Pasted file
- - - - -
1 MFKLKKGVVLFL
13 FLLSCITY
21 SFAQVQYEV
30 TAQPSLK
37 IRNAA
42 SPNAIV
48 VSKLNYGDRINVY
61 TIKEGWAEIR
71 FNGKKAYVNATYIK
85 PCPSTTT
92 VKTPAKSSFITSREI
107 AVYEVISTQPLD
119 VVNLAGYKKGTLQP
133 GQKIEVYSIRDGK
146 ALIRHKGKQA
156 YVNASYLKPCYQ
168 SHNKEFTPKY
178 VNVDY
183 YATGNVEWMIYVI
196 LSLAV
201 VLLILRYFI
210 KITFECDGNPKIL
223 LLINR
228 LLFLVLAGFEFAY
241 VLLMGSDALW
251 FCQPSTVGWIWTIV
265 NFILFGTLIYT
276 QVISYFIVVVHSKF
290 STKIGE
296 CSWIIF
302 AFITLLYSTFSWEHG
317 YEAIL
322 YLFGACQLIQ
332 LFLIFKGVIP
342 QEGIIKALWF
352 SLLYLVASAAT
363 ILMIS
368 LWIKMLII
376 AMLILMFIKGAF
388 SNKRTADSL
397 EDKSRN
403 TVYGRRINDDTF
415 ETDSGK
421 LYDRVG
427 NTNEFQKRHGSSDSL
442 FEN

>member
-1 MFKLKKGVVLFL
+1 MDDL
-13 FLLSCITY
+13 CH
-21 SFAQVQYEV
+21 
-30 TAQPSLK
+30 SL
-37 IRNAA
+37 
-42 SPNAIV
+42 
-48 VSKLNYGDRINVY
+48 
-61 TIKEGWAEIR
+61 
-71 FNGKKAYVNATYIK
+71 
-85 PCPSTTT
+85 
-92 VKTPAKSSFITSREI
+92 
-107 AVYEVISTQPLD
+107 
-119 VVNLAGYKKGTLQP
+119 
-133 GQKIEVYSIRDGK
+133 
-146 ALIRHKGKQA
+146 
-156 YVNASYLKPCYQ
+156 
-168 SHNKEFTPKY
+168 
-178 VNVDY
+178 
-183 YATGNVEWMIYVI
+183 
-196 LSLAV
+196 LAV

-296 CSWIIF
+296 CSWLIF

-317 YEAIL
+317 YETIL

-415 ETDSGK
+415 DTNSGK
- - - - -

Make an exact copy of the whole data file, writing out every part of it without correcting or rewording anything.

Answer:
1 MFKLKKGVVLFL
13 FLLSCITY
21 SFAQVQYEV
30 TAQPSLK
37 IRNAA
42 SPNAIV
48 VSKLNYGDRINVY
61 TIKEGWAEIR
71 FNGKKAYVNATYIK
85 PCPSTTT
92 VKTPAKSSFITSREI
107 AVYEVISTQPLD
119 VVNLAGYKKGTLQP
133 GQKIEVYSIRDGK
146 ALIRHKGKQA
156 YVNASYLKPCYQ
168 SHNKEFTPKY
178 VNVDY
183 YATGNVEWMIYVI
196 LSLAV
201 VLLILRYFI
210 KITFECDGNPKIL
223 LLINR
228 LLFLVLAGFEFAY
241 VLLMGSDALW
251 FCQPSTVGWIWTIV
265 NFILFGTLIYT
276 QVISYFIVVVHSKF
290 STKIGE
296 CSWIIF
302 AFITLLYSTFSWEHG
317 YEAIL
322 YLFGACQLIQ
332 LFLIFKGVIP
342 QEGIIKALWF
352 SLLYLVASAAT
363 ILMIS
368 LWIKMLII
376 AMLILMFIKGAF
388 SNKRTADSL
397 EDKSRN
403 TVYGRRINDDTF
415 ETDSGK
421 LYDRVG
427 NTNEFQKRHGSSDSL
442 FEN

>member
-1 MFKLKKGVVLFL
+1 MDDL
-13 FLLSCITY
+13 CH
-21 SFAQVQYEV
+21 
-30 TAQPSLK
+30 SL
-37 IRNAA
+37 
-42 SPNAIV
+42 
-48 VSKLNYGDRINVY
+48 
-61 TIKEGWAEIR
+61 
-71 FNGKKAYVNATYIK
+71 
-85 PCPSTTT
+85 
-92 VKTPAKSSFITSREI
+92 
-107 AVYEVISTQPLD
+107 
-119 VVNLAGYKKGTLQP
+119 
-133 GQKIEVYSIRDGK
+133 
-146 ALIRHKGKQA
+146 
-156 YVNASYLKPCYQ
+156 
-168 SHNKEFTPKY
+168 
-178 VNVDY
+178 
-183 YATGNVEWMIYVI
+183 
-196 LSLAV
+196 LAV

-296 CSWIIF
+296 CSWLIF

-317 YEAIL
+317 YETIL

-415 ETDSGK
+415 DTNSGK